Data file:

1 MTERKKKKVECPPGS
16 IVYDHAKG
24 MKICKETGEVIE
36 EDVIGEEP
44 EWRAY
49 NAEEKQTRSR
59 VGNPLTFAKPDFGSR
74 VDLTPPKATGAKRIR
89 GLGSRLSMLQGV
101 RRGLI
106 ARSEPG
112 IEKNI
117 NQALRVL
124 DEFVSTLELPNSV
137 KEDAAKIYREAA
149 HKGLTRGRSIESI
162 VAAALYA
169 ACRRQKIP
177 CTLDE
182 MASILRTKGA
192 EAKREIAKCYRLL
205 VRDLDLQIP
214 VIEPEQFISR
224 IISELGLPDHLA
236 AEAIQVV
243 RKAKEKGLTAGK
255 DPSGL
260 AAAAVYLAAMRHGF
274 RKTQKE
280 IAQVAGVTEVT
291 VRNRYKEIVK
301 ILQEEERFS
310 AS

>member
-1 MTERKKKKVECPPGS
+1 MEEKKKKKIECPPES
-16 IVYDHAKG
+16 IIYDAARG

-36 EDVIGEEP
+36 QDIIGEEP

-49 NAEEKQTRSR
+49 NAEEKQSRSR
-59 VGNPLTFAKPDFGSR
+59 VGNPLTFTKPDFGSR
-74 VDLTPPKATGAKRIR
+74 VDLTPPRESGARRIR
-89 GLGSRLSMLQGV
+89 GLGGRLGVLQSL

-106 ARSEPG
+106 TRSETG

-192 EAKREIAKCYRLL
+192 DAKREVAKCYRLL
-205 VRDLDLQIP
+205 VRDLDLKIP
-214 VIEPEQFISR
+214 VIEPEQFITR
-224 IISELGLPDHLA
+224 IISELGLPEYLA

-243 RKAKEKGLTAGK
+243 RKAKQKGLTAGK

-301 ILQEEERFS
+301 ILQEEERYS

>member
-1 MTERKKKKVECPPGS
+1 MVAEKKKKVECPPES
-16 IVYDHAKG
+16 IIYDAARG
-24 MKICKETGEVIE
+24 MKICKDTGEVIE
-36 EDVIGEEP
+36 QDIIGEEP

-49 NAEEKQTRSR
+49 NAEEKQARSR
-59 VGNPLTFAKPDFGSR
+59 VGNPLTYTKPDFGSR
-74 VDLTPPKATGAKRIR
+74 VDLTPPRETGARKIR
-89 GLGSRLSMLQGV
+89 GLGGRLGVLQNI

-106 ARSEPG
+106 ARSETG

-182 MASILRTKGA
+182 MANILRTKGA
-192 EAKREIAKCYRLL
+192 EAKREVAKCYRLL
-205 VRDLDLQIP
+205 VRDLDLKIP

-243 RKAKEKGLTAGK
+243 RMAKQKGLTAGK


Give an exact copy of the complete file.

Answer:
1 MTERKKKKVECPPGS
16 IVYDHAKG
24 MKICKETGEVIE
36 EDVIGEEP
44 EWRAY
49 NAEEKQTRSR
59 VGNPLTFAKPDFGSR
74 VDLTPPKATGAKRIR
89 GLGSRLSMLQGV
101 RRGLI
106 ARSEPG
112 IEKNI
117 NQALRVL
124 DEFVSTLELPNSV
137 KEDAAKIYREAA
149 HKGLTRGRSIESI
162 VAAALYA
169 ACRRQKIP
177 CTLDE
182 MASILRTKGA
192 EAKREIAKCYRLL
205 VRDLDLQIP
214 VIEPEQFISR
224 IISELGLPDHLA
236 AEAIQVV
243 RKAKEKGLTAGK
255 DPSGL
260 AAAAVYLAAMRHGF
274 RKTQKE
280 IAQVAGVTEVT
291 VRNRYKEIVK
301 ILQEEERFS
310 AS

>member
-1 MTERKKKKVECPPGS
+1 MEEKKKKKIECPPES
-16 IVYDHAKG
+16 IIYDAARG

-36 EDVIGEEP
+36 QDIIGEEP

-49 NAEEKQTRSR
+49 NAEEKQSRSR
-59 VGNPLTFAKPDFGSR
+59 VGNPLTFTKPDFGSR
-74 VDLTPPKATGAKRIR
+74 VDLTPPRESGARRIR
-89 GLGSRLSMLQGV
+89 GLGGRLGVLQSL

-106 ARSEPG
+106 TRSETG

-192 EAKREIAKCYRLL
+192 DAKREVAKCYRLL
-205 VRDLDLQIP
+205 VRDLDLKIP
-214 VIEPEQFISR
+214 VIEPEQFITR
-224 IISELGLPDHLA
+224 IISELGLPEYLA

-243 RKAKEKGLTAGK
+243 RKAKQKGLTAGK

-301 ILQEEERFS
+301 ILQEEERYS

>member
-1 MTERKKKKVECPPGS
+1 MVAEKKKKVECPPES
-16 IVYDHAKG
+16 IIYDAARG
-24 MKICKETGEVIE
+24 MKICKDTGEVIE
-36 EDVIGEEP
+36 QDIIGEEP

-49 NAEEKQTRSR
+49 NAEEKQARSR
-59 VGNPLTFAKPDFGSR
+59 VGNPLTYTKPDFGSR
-74 VDLTPPKATGAKRIR
+74 VDLTPPRETGARKIR
-89 GLGSRLSMLQGV
+89 GLGGRLGVLQNI

-106 ARSEPG
+106 ARSETG

-182 MASILRTKGA
+182 MANILRTKGA
-192 EAKREIAKCYRLL
+192 EAKREVAKCYRLL
-205 VRDLDLQIP
+205 VRDLDLKIP

-243 RKAKEKGLTAGK
+243 RMAKQKGLTAGK